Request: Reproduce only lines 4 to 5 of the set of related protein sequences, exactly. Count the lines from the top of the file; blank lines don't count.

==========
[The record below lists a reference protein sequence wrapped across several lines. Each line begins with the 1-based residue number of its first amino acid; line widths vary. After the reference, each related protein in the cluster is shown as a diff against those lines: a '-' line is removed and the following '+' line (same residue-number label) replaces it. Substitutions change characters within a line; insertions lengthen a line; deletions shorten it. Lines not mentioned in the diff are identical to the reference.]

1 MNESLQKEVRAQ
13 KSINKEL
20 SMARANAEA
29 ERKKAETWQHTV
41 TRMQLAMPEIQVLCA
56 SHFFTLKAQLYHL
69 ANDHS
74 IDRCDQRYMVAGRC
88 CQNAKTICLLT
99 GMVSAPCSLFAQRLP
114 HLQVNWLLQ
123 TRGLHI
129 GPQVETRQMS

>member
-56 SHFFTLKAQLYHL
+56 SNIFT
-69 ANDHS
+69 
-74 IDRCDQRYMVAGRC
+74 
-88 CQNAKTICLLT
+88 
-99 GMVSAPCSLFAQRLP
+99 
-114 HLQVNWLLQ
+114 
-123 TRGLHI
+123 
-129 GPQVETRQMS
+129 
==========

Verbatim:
20 SMARANAEA
29 ERKKAETWQHTV